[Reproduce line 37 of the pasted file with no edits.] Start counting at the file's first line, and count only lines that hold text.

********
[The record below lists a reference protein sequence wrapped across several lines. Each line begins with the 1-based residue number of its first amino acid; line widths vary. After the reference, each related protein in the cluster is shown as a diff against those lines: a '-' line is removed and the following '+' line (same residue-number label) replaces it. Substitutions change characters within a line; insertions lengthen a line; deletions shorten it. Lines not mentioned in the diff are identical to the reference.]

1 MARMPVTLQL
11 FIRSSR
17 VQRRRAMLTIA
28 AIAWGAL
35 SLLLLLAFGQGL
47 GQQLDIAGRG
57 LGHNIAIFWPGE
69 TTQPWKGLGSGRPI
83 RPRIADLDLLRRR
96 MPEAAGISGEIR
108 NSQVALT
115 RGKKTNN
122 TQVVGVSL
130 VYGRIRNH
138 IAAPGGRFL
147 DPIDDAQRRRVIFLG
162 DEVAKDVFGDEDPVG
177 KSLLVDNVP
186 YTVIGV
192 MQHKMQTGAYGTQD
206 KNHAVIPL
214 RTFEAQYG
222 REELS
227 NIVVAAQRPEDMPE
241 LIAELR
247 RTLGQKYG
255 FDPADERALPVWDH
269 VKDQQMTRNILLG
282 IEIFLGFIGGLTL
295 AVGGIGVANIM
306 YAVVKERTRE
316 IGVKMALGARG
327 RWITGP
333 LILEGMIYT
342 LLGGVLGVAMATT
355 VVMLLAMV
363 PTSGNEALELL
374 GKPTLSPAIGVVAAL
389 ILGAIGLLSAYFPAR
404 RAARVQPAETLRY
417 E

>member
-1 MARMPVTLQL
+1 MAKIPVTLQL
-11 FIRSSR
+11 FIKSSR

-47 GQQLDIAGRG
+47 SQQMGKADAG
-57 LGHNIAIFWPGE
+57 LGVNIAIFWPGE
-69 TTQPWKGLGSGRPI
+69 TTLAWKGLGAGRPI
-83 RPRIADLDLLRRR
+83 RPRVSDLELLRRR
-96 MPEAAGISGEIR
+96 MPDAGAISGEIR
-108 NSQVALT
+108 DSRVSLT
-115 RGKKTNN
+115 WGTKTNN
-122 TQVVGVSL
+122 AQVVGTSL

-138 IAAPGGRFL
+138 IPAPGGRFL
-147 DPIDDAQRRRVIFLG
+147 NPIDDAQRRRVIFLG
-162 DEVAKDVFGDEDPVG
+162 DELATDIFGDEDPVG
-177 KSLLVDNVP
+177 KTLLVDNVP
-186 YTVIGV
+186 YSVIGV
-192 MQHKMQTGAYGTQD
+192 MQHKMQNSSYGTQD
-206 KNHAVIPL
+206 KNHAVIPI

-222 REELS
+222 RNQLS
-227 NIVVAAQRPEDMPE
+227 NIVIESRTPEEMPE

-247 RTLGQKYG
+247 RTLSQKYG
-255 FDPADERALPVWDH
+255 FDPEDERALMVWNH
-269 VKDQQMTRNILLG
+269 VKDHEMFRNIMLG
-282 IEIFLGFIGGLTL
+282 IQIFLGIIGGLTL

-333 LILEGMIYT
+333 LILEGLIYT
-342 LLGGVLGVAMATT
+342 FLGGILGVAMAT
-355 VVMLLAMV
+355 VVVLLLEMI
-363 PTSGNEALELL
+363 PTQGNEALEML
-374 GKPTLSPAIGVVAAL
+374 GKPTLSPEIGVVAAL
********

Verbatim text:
355 VVMLLAMV